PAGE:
MorrisZapp Tue 22-Nov-16 13:45:29

My mil is lovely and kind but has the conversational thrust of a wet paper bag. I made a rule early on with DP that he had to keep the balls in the air so to speak.

His mum, he can think of things to say. I'm not willing to spend more than ten minutes or so on the blood out of a stone routine.

MoreGilmoreGirls Tue 22-Nov-16 13:48:23

Aha I have the opposit my MIL never shuts up from her opening tirade about the journey/ traffic / weather to the state of her health (always bad) to long dull stories about her neighbours and friends that we don't even know. She shows no interest in us or the kids.
So can't really help OP other than to suggest a MIL swap this year as my ears could do with a break grin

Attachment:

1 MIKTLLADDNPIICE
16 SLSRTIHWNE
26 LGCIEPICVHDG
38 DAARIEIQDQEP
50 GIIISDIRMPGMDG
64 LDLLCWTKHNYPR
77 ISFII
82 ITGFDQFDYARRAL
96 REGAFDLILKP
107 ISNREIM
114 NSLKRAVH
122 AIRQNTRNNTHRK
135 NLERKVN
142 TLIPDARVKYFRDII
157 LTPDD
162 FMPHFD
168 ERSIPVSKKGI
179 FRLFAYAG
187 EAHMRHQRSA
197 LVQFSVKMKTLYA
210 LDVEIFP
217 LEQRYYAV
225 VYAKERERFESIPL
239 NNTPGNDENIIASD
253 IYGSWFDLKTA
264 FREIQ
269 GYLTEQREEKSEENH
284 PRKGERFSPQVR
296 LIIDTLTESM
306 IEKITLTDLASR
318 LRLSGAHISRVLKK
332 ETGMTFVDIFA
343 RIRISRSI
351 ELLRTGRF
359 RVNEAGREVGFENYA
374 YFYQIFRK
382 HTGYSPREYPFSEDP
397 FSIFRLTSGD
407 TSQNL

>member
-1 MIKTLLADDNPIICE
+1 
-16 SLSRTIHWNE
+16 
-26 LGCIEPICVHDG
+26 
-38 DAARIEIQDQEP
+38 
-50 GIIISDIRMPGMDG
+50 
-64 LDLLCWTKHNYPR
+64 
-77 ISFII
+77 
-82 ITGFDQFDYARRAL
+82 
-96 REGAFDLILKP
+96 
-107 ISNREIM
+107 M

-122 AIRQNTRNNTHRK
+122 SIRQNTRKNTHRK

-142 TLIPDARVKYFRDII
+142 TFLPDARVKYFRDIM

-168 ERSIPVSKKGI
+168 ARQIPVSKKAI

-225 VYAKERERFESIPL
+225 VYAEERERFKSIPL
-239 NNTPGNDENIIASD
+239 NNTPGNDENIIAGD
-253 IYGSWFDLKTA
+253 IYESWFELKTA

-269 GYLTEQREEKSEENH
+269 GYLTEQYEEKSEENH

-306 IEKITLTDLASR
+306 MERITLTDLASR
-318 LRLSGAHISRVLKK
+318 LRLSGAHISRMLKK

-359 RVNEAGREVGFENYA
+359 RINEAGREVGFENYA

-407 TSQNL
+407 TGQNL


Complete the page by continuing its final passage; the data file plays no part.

NavyandWhite Tue 22-Nov-16 13:48:24

That's not normal behaviour is it? Has she some social issues? Is she depressed?

17 years and she's never spoken to you? confused

MadisonAvenue Tue 22-Nov-16 13:53:10

Are we related? Quite often I answer the phone to an "Is he there?"

However, when my mother in law comes to stay (three or four times a year) she talks and talks. Problem being she just doesn't have anything relevant or interesting to say, it's all gossip about people I don't know, but who I'm expected to know. She was here a few weeks and I happened to mention that a local shop had closed down and from that I had the life story of a woman who worked there, not that I've ever met her, to the point that I now even know where this woman's son works. I kid you not, four hours later we were sitting having dinner and she brought it all up again, so that she could tell my husband this time grin

timeforabrewnow Tue 22-Nov-16 13:54:58

Oh my god OP - that sounds grim for you, like an endurance test. How long is she staying for?